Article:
I'm not sure whose idea it was, but Jon Posner and I both listened intently to Chris Eatough carry on about how outrageously fun the BC Bike Race is (after he won the first running of the race last year). It was convincing coming from such a seasoned racer as Chris so we agreed we were on it in 2008. It doesn't matter how much you run it through your mind, but when the adventure begins there's no turning back, and you deal with the knocks as they come. And they have come fast and furious.

Our first flight out of BWI [Baltimore - Washington International Airport - ed.] was delayed due to what the lady on the mic said was a crew who apparently were forgotten by the cab service. Then she hung up the mic and told her co-worker they were out partying too late and slept in. This wrecked our other two connecting flights and the fun game of re-routing began. Luckily we had all day, but our trip managed to take all day. But all seemed back on track once we arrived in Victoria, British Columbia.

The next morning we realized the shuttle pickup that would run us to the start of the race was a bit further than we anticipated. Lugging a bike box and two large bags for eight blocks was challenge number two.

The third and possibly most daunting challenge was getting all our gear for the seven days of racing (including nutrition during each day) into the bags provided by the race. The exceptionally cool embroidery took my mind off the fear that not everything would fit. Kind of. Imagine, sleeping bag, pad, riding clothing (for any conditions), spare parts, post-race clothing (for any conditions) and about 10 pounds of gels and bars and mix. DaKine makes some bomber bags as that thing was stretched beyond safe limits. Then I realized my messenger bag with laptop and camera was still sitting beside me...

Another fun hit was getting my bike built only to find my fork was blown - an apparent casualty of the flight. The team of mechanics from a local shop named Bike Obsession were helpful but had no replacements. It wasn't until a local guy named Matt offered me his personal shock off his bike since he wasn't racing. He drove 25 minutes home to get it and then back - without accepting a dime. The techs didn't even charge me to change it out and instead told me to get some rest - that they'd have it dialed in come morning. Wow! I'm used to seeing pros get that treatment but for me? I was pleasantly floored.

The first day of racing found Eatough and Schalk, defending champions, foiled on the prologue loop due to a grassy field that first clogged almost everyone's derailleurs, but special for Chris & Jeff both, ripped them off the bike. They fought back from a 40 minute deficit back to an amazing fourth place just a breath away from third after a finish-line sprint.

Poz and I were not so competitive having escaped incident at the start only to find the heat and length of climbs (the main climb to Aid Station two ran 12km up 700m- ed.) were the most punishing challenge of the trip so far. Poz started viciously cramping to the point of walking climbs he would normally hammer up, swearing at his legs. For me, the hike-a-bike sections inflamed my right IT band to the point of searing pain. Poz and I finished best we could trading pulls with a few of the other super-friendly racers then outsprinting a few more at the end to feel better about ourselves.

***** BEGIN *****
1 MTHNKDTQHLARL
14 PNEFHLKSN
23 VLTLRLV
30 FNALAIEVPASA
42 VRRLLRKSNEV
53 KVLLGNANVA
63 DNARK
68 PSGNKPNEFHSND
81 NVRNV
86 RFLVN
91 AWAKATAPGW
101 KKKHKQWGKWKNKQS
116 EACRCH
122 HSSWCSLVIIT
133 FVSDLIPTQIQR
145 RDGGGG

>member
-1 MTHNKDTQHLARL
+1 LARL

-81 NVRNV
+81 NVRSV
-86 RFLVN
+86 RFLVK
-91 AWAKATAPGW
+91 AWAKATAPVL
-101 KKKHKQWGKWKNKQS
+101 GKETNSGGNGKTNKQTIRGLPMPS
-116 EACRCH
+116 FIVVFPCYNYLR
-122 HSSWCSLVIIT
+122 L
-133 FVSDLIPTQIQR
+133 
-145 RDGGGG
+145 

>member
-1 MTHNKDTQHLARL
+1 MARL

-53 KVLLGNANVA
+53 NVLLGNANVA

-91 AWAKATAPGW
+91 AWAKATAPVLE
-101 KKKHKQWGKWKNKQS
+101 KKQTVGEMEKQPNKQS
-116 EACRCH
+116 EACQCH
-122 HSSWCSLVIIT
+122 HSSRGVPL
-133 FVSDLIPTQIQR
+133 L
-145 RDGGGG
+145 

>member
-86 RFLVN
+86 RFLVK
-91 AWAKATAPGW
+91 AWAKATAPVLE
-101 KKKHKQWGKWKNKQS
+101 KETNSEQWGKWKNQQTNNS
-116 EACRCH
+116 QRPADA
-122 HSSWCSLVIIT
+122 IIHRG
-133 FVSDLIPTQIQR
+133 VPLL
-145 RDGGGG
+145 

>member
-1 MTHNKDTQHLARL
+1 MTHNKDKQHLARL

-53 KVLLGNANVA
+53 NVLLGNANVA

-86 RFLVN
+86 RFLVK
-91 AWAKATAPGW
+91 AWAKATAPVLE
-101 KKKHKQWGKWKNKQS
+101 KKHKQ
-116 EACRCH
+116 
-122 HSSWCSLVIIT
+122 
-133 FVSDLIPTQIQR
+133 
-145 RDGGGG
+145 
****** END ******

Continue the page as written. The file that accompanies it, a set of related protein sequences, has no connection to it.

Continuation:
Day two looms as the longest day of the race: 80-some miles (125km) that will either break us, or bring us back from the catatonic state we both are currently in.

Stay tuned...

Jason Berry
GFK Racing

Trek / VW Team:
Jeff Schalk (USA), 34, Harrisonburg, Virginia
Chris Eatough (USA), 33, Oella, Maryland

GFK Racing Team:
Jason Berry (USA), 33, Arlington, Virginia
Jon Posner (USA), 33, Catonsville, Maryland

Author
BC Bike Race

The BC Bike Race returns to British Columbia, Canada, for its second annual running from June 28 to July 4, 2008. The BC Bike race is one race in the still growing category of multi-day mountain bike stage races. It uses the popular two-person team format and boasts a large amount of singletrack through the rugged, Canadian backcountry. Follow the adventures day by day from the vantage point of four racers on two teams including last year's winners Chris Eatough and Jeff Schalk (Trek / VW) and first-time competitors Jason Berry and Jon Posner (GFK Racing). Schalk has been dominating the American 100 miler scene while Eatough is a proven champion at both 100 milers and 24 hours races. Film-maker Jason Berry and Jon Posner are long-time endurance enthusiasts and also two of the men behind the movie 24 Solo, which documented Eatough's bid for a seventh 24 hour World Championship Solo title. The racers will take turns contributing diary entries during the event.